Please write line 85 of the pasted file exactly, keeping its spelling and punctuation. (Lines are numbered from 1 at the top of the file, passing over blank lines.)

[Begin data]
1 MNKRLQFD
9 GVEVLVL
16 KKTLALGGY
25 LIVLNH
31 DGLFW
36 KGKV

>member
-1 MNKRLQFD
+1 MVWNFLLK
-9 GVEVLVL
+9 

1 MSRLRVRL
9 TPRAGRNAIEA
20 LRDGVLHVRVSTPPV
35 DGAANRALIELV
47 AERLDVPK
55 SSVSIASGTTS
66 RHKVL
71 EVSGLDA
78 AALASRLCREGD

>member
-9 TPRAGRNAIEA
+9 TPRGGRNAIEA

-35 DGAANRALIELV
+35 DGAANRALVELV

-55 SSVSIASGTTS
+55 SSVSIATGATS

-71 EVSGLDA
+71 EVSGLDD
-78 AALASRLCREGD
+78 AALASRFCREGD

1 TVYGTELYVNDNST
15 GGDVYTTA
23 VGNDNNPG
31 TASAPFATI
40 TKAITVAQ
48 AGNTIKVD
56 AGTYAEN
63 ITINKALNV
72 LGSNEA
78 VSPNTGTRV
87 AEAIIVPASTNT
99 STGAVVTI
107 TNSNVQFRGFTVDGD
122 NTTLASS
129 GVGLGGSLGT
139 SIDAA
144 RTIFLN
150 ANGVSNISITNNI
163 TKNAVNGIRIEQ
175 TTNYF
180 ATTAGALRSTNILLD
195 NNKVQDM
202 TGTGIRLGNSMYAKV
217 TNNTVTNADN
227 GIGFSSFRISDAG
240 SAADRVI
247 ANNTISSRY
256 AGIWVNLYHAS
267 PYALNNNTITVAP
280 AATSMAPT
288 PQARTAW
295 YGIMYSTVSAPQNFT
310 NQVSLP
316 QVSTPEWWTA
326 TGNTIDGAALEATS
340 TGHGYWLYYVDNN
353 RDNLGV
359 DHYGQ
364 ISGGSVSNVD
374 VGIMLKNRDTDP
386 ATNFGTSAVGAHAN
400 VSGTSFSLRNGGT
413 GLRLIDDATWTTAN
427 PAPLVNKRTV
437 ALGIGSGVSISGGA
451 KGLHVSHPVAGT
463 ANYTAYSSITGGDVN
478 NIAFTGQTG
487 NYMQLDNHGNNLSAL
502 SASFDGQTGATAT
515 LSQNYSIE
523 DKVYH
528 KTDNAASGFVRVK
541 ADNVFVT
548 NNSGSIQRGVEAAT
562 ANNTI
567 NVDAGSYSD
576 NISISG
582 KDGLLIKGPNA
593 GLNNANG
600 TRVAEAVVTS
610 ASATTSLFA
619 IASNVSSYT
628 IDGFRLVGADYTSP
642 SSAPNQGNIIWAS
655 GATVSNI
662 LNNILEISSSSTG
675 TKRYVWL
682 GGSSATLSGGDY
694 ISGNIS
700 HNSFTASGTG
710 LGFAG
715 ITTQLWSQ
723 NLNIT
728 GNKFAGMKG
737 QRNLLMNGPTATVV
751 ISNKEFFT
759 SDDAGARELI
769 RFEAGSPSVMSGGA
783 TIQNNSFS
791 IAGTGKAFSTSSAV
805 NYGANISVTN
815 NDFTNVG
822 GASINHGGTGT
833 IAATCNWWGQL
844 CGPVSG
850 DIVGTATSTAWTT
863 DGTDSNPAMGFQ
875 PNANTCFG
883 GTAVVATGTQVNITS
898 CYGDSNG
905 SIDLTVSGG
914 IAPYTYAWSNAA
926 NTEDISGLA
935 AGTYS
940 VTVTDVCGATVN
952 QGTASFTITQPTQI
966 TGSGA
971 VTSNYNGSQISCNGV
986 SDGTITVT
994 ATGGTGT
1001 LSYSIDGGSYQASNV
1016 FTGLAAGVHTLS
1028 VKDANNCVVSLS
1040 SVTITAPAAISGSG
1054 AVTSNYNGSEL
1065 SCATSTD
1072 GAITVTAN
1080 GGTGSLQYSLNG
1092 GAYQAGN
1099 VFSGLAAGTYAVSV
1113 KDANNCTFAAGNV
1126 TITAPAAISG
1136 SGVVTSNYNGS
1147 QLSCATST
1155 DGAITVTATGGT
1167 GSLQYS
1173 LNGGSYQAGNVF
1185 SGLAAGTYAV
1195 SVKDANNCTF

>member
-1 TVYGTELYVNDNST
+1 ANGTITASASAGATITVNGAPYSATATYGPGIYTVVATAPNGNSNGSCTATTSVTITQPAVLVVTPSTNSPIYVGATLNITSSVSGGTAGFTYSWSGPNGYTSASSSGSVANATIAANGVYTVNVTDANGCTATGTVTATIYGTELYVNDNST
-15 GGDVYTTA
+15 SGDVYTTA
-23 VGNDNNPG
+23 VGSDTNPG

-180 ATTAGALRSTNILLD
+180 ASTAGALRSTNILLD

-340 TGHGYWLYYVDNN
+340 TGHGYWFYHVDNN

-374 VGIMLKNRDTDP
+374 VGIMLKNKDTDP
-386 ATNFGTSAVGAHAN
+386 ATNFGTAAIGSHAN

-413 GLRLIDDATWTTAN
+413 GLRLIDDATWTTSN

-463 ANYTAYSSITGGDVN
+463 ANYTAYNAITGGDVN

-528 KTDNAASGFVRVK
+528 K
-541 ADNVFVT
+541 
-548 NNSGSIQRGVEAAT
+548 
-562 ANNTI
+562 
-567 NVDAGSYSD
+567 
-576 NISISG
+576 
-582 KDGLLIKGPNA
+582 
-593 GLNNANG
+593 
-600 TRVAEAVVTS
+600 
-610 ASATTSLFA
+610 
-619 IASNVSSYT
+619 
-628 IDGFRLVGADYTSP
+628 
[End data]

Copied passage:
541 ADNVFVT